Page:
An environmental group based in the San Francisco Bay Area, CBE has provided much technical and scientific assistance to local community groups. CBE helped provide scientific information and expertise about the Chevron refineries and other industrial plants to the residents of Richmond.

Golden Gate University Environmental Law and Justice Clinic

Golden Gate University Law School in San Francisco helps provide legal information and expertise to local community groups that cannot afford expensive corporate attorneys. The school has established an Environmental Law and Justice Clinic where students, under the direction of a supervising lawyer and faculty member, can assist in resolving local environmental disputes through legal means. The clinic was instrumental in providing legal information to the citizens of Richmond in their fight against Chevron. Other public interest law organizations also provided pro bono legal services to the Richmond community. These included California Rural Legal Assistance in San Francisco and the Environmental Law Community Clinic in Berkeley.


One of the largest oil companies in the world, Chevron operates refineries and industrial plants in Richmond, California, in close proximity to a poor, African-American community. Chevron is a large multinational corporation, with profits in the billions of dollars. Chevron is also one of the wealthiest companies in the world -- a member of the Fortune 500. The company has spent millions of its dollars on a populist advertising campaign to promote its concern for environmental issues. "Do people care about the environment?" Chevron asks in its ads. Then it answers its own rhetorical question: "People do." (Community groups have responded with protest signs that say "Do people destroy the environment? People do.")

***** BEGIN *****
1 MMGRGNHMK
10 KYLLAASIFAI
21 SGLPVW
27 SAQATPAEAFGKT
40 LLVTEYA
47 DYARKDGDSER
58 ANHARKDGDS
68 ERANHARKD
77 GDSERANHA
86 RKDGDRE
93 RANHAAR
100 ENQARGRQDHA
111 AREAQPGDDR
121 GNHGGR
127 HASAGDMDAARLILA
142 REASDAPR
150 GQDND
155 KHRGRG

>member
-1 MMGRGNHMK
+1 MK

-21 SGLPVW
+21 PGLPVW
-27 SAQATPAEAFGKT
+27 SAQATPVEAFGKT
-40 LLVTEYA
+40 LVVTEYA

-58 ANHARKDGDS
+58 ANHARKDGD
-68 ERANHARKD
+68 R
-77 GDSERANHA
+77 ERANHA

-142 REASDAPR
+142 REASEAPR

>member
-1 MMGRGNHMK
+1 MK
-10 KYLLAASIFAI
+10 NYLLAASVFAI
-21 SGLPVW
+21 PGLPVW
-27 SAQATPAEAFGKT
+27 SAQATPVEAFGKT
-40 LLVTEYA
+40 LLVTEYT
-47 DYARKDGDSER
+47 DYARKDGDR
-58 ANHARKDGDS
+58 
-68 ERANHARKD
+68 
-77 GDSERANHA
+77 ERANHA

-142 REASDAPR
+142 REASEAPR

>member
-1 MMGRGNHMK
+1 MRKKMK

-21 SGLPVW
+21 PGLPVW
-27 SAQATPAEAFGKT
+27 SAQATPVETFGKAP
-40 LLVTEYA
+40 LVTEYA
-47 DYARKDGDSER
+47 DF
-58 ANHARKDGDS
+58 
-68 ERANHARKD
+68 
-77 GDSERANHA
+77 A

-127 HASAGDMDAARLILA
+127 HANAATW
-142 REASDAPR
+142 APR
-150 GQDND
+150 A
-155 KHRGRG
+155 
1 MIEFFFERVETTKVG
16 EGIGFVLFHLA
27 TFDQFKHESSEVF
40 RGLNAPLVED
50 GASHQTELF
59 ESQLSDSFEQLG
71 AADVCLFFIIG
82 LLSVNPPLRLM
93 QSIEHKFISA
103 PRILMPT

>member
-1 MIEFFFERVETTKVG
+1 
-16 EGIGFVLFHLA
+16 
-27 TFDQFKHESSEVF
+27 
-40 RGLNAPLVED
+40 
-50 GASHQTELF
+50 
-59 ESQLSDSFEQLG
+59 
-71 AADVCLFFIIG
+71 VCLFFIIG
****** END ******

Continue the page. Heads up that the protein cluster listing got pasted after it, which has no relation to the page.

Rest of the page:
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Richmond, California is located on the San Francisco Bay, just across the Richmond-San Rafael Bridge from wealthy Marin County. However, Richmond itself is anything but wealthy. The community that lives within the zip code 94801 is one of the poorest in the state. According to the 1990 United States census, 44.2 percent of all Richmond children under 18 years of age live in poverty. Not coincidentally, this is the same zip code in which Chevron owns and operates its refinery. The red pin below shows the location both of this community and of the Chevron facilities.

The Richmond community (zip code 94801) is mostly made up of African Americans and other ethnic groups, as the following table indicates:

Ethnic Composition of Richmond, California

Ethnic Group

Total Population in Richmond Zip Code 94801

Percentage of Total Population